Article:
It is an offence for a person not to clean up immediately after a dog in their care fouls in a public or communal place. This is enforced by the Council under the Dog Fouling (Scotland) Act 2003.
We operate a zero tolerance policy against dog fouling. Where this is witnessed by an authorised officer, we will take action against the person in charge of the dog. This will either be the issue of a Fixed Penalty Notice, or you can be reported to the Procurator Fiscal.
We tackle the issue of dog fouling through education, prevention and enforcement patrols, for example, the successful Green Dog Walkers campaign and Scooper featuring in our educational materials.
All street litter bins can be used for the disposal of dog fouling.
Report dog fouling to our Environmental Enforcement Team
Frequently asked questions
- Do I have to clean up after my dog?
- What if I didn’t see the dog doing it?
- Where can I get dog bags?
- What can I do about dog fouling near where I live?
- Why can dog faeces be dangerous?
- Is anyone exempt from prosecution for allowing their dog to foul in a public place?
Do I have to clean up after my dog?
Yes. Under the Dog Fouling (Scotland) Act 2003, any person who does not immediately clean up after their dog can receive a fine of up to £500.
What if I didn’t see the dog doing it?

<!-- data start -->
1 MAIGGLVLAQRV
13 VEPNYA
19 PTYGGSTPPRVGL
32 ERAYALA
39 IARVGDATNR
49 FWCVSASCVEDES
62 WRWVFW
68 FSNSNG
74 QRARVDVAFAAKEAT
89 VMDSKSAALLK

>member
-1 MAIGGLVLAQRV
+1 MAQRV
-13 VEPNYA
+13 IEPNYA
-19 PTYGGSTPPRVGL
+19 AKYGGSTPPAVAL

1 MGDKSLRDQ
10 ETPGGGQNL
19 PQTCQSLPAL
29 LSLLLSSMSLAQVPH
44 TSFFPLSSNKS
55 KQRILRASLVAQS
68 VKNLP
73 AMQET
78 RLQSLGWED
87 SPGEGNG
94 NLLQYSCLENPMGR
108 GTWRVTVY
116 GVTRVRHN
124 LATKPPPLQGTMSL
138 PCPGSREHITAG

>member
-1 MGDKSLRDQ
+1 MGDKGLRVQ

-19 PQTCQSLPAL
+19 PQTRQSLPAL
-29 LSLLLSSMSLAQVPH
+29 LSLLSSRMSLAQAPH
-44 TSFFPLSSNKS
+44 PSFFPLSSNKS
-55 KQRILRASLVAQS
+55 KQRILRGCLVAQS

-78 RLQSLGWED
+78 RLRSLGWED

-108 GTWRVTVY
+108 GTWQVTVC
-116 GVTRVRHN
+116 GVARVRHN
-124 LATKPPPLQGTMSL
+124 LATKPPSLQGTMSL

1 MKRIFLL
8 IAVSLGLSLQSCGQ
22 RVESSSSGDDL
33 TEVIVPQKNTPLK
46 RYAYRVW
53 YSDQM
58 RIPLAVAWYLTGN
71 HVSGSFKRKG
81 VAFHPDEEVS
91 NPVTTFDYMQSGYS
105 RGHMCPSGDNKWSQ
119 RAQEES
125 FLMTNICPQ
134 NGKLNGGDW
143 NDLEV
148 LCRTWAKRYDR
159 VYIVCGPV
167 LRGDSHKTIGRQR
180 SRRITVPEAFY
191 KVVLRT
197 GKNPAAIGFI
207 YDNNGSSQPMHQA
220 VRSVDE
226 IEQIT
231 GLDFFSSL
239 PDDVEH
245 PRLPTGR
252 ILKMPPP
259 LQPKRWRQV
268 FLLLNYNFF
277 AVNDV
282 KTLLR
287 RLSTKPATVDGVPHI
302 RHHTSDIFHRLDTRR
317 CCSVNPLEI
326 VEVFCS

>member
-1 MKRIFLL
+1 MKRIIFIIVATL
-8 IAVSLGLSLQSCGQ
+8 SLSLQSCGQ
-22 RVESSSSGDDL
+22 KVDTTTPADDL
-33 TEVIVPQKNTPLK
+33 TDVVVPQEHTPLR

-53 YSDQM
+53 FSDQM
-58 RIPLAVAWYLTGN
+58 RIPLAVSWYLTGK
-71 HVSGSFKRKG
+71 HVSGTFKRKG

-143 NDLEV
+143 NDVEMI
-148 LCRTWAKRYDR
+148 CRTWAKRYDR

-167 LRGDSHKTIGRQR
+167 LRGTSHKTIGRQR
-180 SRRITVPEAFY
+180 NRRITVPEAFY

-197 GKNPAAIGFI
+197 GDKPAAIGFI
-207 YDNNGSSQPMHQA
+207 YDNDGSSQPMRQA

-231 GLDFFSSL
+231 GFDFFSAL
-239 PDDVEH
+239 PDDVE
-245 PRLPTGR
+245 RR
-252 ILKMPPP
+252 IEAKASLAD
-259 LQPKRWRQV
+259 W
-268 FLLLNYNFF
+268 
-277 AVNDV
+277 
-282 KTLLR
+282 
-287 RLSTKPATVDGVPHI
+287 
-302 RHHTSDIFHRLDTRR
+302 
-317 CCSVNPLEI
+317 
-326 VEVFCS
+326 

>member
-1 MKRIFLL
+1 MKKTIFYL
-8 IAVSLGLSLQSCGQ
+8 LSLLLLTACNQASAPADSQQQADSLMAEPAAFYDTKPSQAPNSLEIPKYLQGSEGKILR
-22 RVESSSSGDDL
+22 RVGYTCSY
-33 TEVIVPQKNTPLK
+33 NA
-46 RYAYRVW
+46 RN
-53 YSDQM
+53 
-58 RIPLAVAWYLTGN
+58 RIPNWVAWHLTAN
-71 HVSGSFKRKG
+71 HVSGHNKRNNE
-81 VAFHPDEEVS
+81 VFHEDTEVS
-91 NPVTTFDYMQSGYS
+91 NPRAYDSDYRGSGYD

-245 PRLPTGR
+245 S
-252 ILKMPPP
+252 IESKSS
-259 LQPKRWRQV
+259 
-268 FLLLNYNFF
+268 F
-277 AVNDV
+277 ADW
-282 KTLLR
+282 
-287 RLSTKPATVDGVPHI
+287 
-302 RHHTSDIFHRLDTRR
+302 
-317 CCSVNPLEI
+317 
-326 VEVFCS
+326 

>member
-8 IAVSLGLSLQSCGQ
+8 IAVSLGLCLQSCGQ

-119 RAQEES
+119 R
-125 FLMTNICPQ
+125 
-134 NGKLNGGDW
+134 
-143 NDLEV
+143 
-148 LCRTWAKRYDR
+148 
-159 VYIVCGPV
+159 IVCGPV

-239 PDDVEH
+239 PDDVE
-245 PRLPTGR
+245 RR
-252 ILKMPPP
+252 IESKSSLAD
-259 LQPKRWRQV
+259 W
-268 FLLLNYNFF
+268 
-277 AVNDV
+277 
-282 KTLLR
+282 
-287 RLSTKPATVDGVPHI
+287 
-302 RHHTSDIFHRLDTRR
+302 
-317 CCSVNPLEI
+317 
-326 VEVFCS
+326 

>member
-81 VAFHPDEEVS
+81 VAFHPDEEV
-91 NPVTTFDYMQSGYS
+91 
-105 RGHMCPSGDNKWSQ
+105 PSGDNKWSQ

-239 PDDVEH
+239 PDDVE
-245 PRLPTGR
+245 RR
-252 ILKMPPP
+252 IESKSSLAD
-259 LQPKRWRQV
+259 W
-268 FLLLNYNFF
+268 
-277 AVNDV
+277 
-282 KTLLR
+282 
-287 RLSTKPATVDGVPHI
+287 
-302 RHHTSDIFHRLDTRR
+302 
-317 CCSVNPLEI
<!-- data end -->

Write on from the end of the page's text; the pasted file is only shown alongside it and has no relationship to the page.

As a responsible person in charge of a dog, you should always be aware of its behaviour and actions. This is therefore not a valid excuse for not picking up.
Where can I get dog bags?
What can I do about dog fouling near where I live?
You can report dog fouling in your area:
Why can dog faeces be dangerous?
Dog fouling is a real problem in parks, on streets and even in some school grounds. It can make a mess of our footwear and clothes and can be dangerous to human health. It can be dangerous as it contains a roundworm which can cause a variety of illnesses and in the worst cases, eye damage and even blindness. This happens to about 50 people each year in the UK, usually children).
Is anyone exempt from prosecution for allowing their dog to foul in a public place?
There are a number of exemptions to the Dog Fouling (Scotland) Act 2003, including:
- a blind person in charge of a dog that is being used for that persons guidance;
- a person in charge of a working dog being used for the tending or driving of sheep or cattle;
- the armed forces, customs and excise or the police force are also exempt but only when the dogs are working;
- some disabled persons.
There is no specific exemption for partially sighted people, the elderly or the infirm.